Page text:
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Carl Jung’s Letter to Paul A. Hilty

Letters of C. G. Jung: Volume 2, 1951-1961

Carl Jung’s Letter to Paul A. Hilty answering a variety of questions:

Dear Mr. Hilty,

Your name, “Hilty” is well known even famous in Switzerland. I thank you for your frank questions, which I will try to answer-helias-with much delay!

  1. I am of the Swiss Reformed branch. My father was a parson. On my mother’s side I had not less than 6 theologians in the family!

  2. I consider myself a Protestant and very much so! I am even protesting against the backwardness of Protestantism.

  3. I cannot say that I hold to church teachings, but I am considering them very seriously.

  4. I don’t believe (in a personal God), but I do know of a power of a very personal nature and an irresistible influence. I call it “God.” I used this term because it has been used for this kind of experience since time immemorial. From this point of view any gods, Zeus, Wotan, Allah, Yahweh, the Summum Bonum, etc., have their intrinsic truth. They are different and fore or less differentiated expressions of aspects of one ineffable truth (Cf. Forward to Answer to Job and “Psychology and Religions,” Terry Lectures 1936.)

  5. AS “God” is the overwhelming experience He is an ineffable, beyond which I would not dare to make any statements, although I fully accept the traditional inference of this absolute oneness and this complexio oppositorum. The use of such an image obviously includes Nature as an aspect of the Deity.

  6. There are no natural laws, only statistical probabilities, included in “God.”

  7. AS there are not axiomatic laws, any so-called “law” suffers exceptions. Nothing therefore is absolutely impossible except alogical contradiction.

  8. I don’t’ know whether is doing improbable things.

  9. Within the reach of my experience I have never encountered a miracle. Thus I don’t know whether such things you mention are possible.

  10. There is no proof of God’s existence. I only know Him as a personal, subjective experience and indirectly through the consensus gentium.

  11. This questions is ridiculous. Time and space are epistemological categories indispensable for the description of moving bodies, but incommensurable with objects of inner experience.

  12. As far as I can judge from the documents of Christian tradition, Jesus Christ was probably a definite human person, yet highly enveloped in archetypal projections, more so that other historical figures like Buddha, Confucius, Lao-tse, Pythagoras, etc. Inasmuch as Christ represents an archetypal image (he is of diving nature and thus the “son of God.” (Cf. Answer to Job and my disquisition about the psychology of the Christ symbol in Aion, Chapter V.)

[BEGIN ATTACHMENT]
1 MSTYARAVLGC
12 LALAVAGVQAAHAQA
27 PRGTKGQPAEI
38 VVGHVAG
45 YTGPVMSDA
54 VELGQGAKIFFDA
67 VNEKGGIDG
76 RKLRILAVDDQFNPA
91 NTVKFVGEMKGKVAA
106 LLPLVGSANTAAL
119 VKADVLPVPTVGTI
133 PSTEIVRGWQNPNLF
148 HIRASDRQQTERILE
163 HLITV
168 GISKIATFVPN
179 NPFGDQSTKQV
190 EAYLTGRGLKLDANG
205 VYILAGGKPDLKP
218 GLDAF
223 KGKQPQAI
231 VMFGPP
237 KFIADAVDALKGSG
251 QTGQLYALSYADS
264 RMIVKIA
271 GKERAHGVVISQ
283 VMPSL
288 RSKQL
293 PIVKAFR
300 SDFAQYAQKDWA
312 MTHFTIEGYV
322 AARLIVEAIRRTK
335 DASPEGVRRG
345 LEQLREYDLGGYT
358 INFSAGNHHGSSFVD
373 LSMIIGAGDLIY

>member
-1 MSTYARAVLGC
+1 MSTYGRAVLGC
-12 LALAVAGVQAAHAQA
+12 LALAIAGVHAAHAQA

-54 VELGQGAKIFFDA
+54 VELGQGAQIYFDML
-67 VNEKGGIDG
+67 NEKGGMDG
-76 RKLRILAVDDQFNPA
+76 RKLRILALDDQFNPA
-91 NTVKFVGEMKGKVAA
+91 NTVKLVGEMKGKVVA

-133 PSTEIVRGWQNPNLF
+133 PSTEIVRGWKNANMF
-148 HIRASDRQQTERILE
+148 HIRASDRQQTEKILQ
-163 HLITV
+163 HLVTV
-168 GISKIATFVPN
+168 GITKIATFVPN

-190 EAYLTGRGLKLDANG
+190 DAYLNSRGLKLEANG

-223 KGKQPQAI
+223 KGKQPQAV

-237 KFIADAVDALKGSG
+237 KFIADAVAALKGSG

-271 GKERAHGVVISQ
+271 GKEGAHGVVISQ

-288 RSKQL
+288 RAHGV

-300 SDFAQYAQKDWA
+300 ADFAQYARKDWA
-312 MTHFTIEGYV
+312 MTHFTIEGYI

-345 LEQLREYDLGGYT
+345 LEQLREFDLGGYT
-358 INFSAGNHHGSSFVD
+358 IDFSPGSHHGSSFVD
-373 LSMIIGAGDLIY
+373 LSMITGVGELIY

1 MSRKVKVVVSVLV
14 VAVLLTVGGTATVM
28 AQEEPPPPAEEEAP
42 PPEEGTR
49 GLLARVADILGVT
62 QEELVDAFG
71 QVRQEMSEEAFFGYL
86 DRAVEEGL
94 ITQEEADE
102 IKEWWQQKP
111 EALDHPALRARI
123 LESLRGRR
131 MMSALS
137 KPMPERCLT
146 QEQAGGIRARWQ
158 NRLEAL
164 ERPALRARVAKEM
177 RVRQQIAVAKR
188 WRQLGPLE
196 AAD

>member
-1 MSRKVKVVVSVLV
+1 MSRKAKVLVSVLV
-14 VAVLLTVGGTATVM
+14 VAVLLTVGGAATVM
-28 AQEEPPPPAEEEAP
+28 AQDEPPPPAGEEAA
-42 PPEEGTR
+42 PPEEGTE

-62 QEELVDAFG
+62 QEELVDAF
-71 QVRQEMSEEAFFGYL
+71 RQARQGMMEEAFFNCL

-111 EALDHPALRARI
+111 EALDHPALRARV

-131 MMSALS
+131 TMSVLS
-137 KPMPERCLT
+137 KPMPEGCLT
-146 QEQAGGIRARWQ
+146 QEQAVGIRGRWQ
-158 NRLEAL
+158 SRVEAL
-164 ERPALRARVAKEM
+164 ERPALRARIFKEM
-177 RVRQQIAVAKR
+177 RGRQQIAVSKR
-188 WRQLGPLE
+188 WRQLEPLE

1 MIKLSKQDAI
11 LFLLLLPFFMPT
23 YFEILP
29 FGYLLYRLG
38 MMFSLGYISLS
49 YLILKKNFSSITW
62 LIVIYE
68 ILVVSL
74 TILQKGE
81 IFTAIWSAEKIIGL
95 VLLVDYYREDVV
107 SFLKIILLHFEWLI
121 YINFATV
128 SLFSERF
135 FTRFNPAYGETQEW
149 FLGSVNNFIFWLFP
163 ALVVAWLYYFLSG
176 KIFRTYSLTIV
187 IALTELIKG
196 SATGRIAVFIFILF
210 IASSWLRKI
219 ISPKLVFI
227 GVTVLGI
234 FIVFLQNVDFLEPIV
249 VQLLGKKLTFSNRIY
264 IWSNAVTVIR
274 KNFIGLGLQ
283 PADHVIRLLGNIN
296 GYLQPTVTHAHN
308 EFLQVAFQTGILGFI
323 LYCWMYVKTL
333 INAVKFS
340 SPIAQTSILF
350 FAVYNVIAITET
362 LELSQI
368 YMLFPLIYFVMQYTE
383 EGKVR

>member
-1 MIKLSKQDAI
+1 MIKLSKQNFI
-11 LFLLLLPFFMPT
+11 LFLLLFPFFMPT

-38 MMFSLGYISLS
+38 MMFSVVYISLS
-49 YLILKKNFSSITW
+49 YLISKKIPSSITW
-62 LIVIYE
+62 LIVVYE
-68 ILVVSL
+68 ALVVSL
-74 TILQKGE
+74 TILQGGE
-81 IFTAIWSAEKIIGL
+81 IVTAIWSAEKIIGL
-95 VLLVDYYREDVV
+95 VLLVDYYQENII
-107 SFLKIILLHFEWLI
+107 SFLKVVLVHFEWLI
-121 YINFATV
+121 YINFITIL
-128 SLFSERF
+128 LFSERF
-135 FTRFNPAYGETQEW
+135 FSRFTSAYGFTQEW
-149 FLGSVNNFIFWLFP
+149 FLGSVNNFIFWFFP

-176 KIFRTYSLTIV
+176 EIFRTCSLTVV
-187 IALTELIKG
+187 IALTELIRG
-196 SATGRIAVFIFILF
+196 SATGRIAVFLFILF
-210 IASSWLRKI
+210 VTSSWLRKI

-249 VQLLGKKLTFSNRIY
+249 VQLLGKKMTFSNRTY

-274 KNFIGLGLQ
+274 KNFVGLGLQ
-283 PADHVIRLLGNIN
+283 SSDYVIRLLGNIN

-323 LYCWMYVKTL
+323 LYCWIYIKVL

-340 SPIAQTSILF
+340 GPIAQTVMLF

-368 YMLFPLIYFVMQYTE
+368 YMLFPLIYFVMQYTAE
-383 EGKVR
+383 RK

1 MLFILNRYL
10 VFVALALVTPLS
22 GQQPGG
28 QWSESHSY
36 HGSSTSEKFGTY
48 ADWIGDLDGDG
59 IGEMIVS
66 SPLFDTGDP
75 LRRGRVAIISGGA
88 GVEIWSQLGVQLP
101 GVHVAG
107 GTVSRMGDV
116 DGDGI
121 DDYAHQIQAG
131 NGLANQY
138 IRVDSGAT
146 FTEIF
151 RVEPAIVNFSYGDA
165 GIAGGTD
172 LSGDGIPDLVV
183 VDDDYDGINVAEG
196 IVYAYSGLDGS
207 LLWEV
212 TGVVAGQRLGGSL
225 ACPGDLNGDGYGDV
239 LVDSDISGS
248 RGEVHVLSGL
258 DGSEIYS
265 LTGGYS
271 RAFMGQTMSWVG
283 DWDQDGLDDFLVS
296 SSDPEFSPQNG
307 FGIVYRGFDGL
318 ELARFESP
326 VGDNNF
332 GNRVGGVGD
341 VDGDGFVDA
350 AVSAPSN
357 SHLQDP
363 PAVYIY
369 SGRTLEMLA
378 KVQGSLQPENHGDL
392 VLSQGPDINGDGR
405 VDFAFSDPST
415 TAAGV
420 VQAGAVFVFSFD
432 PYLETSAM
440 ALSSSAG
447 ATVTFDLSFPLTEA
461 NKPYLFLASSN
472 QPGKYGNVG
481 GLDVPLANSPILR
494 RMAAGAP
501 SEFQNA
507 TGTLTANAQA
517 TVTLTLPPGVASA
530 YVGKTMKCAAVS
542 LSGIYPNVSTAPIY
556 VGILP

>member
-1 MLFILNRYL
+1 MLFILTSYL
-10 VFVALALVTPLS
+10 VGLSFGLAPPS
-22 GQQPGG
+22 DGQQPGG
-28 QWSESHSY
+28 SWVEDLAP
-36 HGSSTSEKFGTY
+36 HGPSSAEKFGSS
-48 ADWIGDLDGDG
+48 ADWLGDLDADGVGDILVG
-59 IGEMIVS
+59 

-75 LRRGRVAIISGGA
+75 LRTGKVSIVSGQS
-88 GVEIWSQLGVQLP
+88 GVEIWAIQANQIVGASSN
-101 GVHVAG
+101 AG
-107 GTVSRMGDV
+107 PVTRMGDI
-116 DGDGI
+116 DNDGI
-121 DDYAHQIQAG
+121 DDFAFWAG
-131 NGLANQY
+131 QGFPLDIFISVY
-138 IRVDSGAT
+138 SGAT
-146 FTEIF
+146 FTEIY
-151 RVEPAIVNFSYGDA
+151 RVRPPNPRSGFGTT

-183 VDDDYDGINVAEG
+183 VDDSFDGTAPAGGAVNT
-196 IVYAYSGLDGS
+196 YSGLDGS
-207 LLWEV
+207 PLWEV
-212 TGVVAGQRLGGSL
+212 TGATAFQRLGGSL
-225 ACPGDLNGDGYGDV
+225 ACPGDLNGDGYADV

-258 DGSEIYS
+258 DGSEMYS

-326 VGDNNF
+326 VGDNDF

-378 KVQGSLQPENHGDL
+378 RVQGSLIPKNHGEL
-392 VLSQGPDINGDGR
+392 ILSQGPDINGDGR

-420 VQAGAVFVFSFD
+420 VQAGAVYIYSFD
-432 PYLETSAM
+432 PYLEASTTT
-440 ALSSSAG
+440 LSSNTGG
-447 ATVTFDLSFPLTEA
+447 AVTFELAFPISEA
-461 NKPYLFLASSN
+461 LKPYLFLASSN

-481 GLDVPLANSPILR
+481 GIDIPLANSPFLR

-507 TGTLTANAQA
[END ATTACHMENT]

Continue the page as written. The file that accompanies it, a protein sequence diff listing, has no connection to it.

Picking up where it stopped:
13. I know of resurrection only because it is a very important archetypal idea. I don’t know whether it has ever occurred as a physical fact. I see no point in believing something I don’t know. The resurrection is a myth (like questions 14-15)

  14. I don’t think that the human mind is eternal and therefore I don’t’ assume that we can think eternal subjects like infinity, immortality, etc. We can only use such words. We just don’t know what is going to happen after death. The only thing we know within reasonable certainty is that the psyche is relatively independent of time and space or that time and space (including causality) are relatively dependent upon the psyche. (Vide: Jung and Pauli, the Interpretation of Nature and the Psyche, 1955.) Further conclusions from this fact are very uncertain.

17-20 I do not deny the existence of things unknown and I do not presume to a belief in such matters.

  1. “Devil” is a very apt name for certain autonomous powers in the structure of the human psyche. As such the devil seems to me to be a very real figure.

22-24. Unanswerable metaphysical problems beyond my reach.

As you have seen, I could not answer your questions with a simple yes or no, although I should have preferred it. The question of religion is unfortunately more complicated. It can’t be reduced to mere belief of unbelief. This is only true for a confession or a church, but not for religion, the latter being chiefly a matter of experience. Since my answers are far from being complete I have added some books where you can get the necessary information.

Yours Sincerely, C.G. Jung [Letter dated October 25, 1955]